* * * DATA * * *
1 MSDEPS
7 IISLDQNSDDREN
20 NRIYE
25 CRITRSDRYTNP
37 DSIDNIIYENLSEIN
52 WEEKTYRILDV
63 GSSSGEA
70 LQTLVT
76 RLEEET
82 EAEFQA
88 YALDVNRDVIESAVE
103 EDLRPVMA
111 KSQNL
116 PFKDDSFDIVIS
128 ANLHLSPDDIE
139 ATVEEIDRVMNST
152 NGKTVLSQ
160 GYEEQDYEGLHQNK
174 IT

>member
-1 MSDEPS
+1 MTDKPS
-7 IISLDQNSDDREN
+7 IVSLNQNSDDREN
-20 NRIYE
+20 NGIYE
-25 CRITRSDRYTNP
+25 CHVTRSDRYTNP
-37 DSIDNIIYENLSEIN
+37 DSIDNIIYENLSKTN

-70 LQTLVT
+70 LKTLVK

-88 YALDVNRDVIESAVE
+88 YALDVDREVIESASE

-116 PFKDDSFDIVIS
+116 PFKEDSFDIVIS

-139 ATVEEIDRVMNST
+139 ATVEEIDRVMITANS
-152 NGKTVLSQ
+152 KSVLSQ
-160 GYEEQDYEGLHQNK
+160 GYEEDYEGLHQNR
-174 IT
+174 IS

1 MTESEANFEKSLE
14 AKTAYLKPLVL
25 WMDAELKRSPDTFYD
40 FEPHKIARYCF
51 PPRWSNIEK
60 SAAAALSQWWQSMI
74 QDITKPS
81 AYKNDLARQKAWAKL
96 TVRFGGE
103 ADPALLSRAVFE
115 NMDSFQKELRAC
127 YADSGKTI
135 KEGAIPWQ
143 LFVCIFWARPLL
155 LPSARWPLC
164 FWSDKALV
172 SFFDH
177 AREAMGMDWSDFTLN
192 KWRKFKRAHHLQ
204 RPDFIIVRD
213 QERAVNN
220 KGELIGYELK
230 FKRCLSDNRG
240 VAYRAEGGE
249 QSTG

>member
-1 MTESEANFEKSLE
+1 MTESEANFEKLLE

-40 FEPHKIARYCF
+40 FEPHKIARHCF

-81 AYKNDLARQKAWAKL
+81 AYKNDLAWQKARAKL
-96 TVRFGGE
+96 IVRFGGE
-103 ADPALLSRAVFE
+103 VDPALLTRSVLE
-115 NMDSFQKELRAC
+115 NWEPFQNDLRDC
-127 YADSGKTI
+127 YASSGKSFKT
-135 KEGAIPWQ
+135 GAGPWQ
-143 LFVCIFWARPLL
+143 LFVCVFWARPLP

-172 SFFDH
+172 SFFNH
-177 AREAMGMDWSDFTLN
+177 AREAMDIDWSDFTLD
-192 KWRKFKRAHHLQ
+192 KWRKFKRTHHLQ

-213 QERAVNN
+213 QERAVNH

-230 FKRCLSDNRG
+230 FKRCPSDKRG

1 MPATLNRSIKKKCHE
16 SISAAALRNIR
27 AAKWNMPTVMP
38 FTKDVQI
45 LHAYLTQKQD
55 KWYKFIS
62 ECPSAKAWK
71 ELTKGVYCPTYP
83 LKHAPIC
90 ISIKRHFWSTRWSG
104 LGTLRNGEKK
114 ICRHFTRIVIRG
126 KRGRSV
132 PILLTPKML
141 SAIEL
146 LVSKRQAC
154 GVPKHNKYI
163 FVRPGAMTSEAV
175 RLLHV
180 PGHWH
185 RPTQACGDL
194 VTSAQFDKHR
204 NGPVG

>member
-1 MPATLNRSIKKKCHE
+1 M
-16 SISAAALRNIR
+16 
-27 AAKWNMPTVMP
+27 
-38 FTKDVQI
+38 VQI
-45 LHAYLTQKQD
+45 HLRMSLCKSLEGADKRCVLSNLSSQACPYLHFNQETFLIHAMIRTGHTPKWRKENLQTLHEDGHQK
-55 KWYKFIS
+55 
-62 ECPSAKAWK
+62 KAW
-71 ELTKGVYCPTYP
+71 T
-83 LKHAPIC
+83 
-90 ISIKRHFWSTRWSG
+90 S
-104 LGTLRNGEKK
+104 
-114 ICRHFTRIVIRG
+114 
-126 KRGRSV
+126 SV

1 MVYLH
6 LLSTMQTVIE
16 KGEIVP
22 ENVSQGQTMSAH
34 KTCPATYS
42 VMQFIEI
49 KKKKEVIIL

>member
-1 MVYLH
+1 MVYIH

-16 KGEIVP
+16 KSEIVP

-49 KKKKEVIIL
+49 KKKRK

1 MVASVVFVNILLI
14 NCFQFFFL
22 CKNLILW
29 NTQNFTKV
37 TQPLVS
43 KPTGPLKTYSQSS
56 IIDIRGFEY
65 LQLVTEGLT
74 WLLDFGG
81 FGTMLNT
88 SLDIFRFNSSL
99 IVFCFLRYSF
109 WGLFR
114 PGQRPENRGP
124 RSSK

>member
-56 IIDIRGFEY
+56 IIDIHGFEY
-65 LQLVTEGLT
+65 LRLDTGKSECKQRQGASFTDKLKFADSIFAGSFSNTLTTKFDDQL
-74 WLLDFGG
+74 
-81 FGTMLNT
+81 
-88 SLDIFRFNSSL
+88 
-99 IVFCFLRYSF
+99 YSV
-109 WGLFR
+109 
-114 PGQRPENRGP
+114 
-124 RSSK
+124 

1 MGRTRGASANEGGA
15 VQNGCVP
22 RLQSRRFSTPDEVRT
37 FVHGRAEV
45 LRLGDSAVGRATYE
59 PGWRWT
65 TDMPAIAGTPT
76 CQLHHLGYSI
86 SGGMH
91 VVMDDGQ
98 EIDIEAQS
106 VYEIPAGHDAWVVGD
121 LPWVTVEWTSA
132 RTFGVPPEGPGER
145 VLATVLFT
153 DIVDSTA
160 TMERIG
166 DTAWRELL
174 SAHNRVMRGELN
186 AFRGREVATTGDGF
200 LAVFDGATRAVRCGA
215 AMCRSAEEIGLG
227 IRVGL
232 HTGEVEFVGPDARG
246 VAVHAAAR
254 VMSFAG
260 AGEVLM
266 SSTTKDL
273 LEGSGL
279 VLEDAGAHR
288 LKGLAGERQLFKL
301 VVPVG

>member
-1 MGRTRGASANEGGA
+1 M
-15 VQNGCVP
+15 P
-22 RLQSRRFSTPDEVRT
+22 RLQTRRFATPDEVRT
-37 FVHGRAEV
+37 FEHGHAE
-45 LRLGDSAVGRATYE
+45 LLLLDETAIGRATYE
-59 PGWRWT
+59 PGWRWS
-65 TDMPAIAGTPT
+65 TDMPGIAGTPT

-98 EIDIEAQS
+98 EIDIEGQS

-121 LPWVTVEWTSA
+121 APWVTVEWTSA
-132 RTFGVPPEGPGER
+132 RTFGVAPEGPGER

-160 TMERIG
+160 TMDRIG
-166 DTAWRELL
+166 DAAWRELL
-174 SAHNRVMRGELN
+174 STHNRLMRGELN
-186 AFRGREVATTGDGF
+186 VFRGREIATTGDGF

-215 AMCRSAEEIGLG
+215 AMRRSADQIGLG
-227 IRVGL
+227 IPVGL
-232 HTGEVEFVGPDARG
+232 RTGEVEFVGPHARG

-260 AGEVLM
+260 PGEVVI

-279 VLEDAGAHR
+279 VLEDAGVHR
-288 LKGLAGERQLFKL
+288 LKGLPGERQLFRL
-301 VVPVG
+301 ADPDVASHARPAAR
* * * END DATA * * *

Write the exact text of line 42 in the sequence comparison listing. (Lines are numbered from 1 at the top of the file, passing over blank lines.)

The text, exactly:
+160 GYEEDYEGLHQNR